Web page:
Children stand up for their rights

Why does child marriage happen? What are the negative effects of child marriage? What laws protect children from marriage? How can children’s groups and the Child Protection Committee help them, especially when around 30% of all girls in India marry before the age of 18 years?

These are difficult questions to discuss, but it was exactly what was happening within a children’s group in the district of Haryana, India, the other day.

About 20 children belong to the children’s group in this (shikarpur) village and they meet at least once a month to discuss issues that are important for them. The purpose of the children’s group is to ensure that all the children go to school and to educate the community about children’s rights. Many children drop out of school during the cotton plucking season and many of them never finish their schooling. Children have the right to free and compulsory education and it is not legal to work before you are 14 years old, according to Indian law. The importance of education, child labour and child marriage are important topics in the children’s groups.

Children are discussing child marriage - by Paul Barendregt
Children are discussing child marriage – by Paul Barendregt

The children had a lot of knowledge about child marriage. They told us that the reason for child marriage often is poverty and that it is widely socially accepted. They said that teenagers are not physically and mentally mature enough to have the responsibility of being a wife or a husband. The girls said they would need to give up their dreams to look after the household responsibilities after marriage. They also knew that it is not legal to marry before the age of 18, if you are a girl, and 21, if you are a boy. They also knew that the local Child Protection Committee (CPC) was there to support them.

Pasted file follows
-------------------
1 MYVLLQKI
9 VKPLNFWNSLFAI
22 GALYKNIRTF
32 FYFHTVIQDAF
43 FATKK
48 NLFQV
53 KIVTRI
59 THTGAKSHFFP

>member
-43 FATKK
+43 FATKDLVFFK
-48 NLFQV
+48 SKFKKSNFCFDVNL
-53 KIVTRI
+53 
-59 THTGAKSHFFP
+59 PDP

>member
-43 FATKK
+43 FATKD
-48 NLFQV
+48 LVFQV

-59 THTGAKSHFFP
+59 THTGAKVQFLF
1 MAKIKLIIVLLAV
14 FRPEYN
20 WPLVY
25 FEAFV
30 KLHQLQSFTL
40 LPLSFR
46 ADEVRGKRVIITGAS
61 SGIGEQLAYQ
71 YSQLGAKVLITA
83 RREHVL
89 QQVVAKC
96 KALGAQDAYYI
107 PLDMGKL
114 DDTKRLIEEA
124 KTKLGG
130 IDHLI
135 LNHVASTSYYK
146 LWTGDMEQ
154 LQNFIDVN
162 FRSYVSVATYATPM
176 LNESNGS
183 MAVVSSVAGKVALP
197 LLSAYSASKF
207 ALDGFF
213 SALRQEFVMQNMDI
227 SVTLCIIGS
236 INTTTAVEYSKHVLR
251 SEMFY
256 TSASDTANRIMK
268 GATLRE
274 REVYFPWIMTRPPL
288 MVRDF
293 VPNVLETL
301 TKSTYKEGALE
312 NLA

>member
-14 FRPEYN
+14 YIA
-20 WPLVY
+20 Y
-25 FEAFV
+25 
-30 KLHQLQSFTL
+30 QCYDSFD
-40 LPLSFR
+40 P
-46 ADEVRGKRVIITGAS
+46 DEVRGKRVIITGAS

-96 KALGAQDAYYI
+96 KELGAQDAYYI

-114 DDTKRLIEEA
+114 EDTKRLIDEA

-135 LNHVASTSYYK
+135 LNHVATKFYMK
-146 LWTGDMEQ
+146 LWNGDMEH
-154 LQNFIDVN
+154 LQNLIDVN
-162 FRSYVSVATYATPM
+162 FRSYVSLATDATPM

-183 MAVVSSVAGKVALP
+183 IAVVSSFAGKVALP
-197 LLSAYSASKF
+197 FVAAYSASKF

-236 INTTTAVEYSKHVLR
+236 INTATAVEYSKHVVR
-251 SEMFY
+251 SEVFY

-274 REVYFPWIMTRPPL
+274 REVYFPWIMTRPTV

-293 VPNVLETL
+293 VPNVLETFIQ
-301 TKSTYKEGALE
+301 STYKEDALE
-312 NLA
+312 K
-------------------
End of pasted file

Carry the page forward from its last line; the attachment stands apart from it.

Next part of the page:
One of these children is 17 year old Puja. She shares her story with us. In May this year, she was informed by her parents that they had chosen a husband for her and that the wedding was planned to take place in August. Puja was thinking back and forth, if she wanted to get married or not, but just before the date of the marriage she realized that she didn’t want to. She took help from the local CPC and asked for their support and together they managed to stop the wedding. She didn’t want to marry because she wanted to continue with her studies. CPC told her that if she really wanted to support her family the best way was not to get married this early. Education on the other hand will lead to a good job and by that she can support her family for long term. What was Puja’s dream? To become a cricket player!

The children’s groups and the Child Protection Committee are doing fantastic work to increase the awareness of children’s rights in Punjab and Haryana in India. With support from Save the Children, Pratham and Breakthrough they have managed to enrol children back in school, helped them to catch up with their studies and prevented child labour and child marriages. Most of all, they are giving children better possibilities for the future.